Almost 250 Chicago Public Schools teachers and staff are out of work after losing their jobs Monday. Schools officials say the layoffs are a result of a decline in enrollment this school year.
By law, the layoff notices have to go out Monday because it's the 20th day of the school year, but the enrollment numbers they're based on are from the 10th day of enrollment.
A week ago, the district released those numbers, showing a 3.5-percent decline in enrollment–that's 13,800 students. So on Monday, the district cut a total of 140 teachers, and 109 support personnel at those schools where enrollment fell.
Last week the district predicted that the lowered enrollment numbers would mean less money for schools, and therefore up to 300 layoffs. The actual number ended up being less than that Monday, again, because many principals tell me they've held off on spending or filling vacant positions, so they wouldn't have to make these cuts.
In a statement, a district spokesperson said Monday:
“Once again, principals have done admirable work in helping to protect classrooms and students' progress, and we're grateful for the work they did planning and preparing for the year.
“The District will continue to work with principals individually to ensure that they have the resources they need to offer the education Chicago students deserve.”
This is somewhat similar to what principals have done in the past, scrimping and saving elsewhere to avoid trimming positions. One principal told me it meant no new athletic uniforms or band instruments, or no overtime pay for professional teacher development and planning time.
The news comes as the district is still negotiating its contract with the Chicago Teachers Union in order to avoid a strike next week. Of the 250 employees laid off, 187 of them are CTU members.
The union says the cuts and the layoffs have been adding up, especially in the last year.
You'll recall there were about 1,000 layoffs in August, because of positions being closed, and back in the winter, there were a handful of layoffs, about 62.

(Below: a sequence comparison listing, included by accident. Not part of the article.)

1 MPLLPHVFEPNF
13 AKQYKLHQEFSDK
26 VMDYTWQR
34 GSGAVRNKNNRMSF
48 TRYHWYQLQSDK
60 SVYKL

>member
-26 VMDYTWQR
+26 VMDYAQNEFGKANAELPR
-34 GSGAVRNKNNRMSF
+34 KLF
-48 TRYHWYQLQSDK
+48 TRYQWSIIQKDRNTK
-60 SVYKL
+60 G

The union says it all adds up to about 1,500 layoffs since CPS CEO Forrest Claypool took over.
In a statement, a CTU spokesperson said:
“School budgets are down more than 6 percent this year–a loss of $184 million–on top of years of sacrifice by our students, educators and schools, amounting to more than $2 billion in give backs.
“Compared to 2015, budgets are down by $300 million dollars, 9.5 percent less than what district schools received two years ago, and the children are paying the cost. This is unacceptable and no way to run a world-class school district.”
In each case, the district has said those teachers being laid off are eligible for other vacant positions in CPS, and Monday, the district said there are a total of 628 teaching and support staff positions open around the district.
The district and CTU met three days last week, and they're scheduled to meet three days this week in efforts to resolve a contract.
Meanwhile, CTU says it’s moving ahead with strike plans, just in case. The House of Delegates meets this Wednesday to discuss contract negotiations and logistics for a strike.
CPS will announce its contingency plans later this week as well.
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Oct. 3: The YMCA and other community organizations across the city plan to hold strike camps for CPS students if the district and Chicago teachers can't reach a contract agreement by next week.
Sept. 29: Chicago teachers formally give a 10-day strike notice to the Chicago Board of Education. Why the mayor and schools chief think they can avoid a walkout.
Sept. 28: The CTU plans to serve CPS its 10-day strike notice Thursday for a possible Oct. 11 walkout. We hear more about the plan from CTU Vice President Jesse Sharkey.